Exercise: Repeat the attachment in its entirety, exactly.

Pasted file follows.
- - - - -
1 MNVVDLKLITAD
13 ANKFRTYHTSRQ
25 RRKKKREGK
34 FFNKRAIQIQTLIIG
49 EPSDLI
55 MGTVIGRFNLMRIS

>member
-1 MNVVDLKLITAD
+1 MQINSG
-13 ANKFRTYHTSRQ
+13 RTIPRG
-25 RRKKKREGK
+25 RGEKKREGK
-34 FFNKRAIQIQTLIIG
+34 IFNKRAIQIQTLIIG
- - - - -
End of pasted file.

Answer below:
1 MNVVDLKLITAD
13 ANKFRTYHTSRQ
25 RRKKKREGK
34 FFNKRAIQIQTLIIG
49 EPSDLI
55 MGTVIGRFNLMRIS

>member
-1 MNVVDLKLITAD
+1 MQINSG
-13 ANKFRTYHTSRQ
+13 RTIPRG
-25 RRKKKREGK
+25 RGEKKREGK
-34 FFNKRAIQIQTLIIG
+34 IFNKRAIQIQTLIIG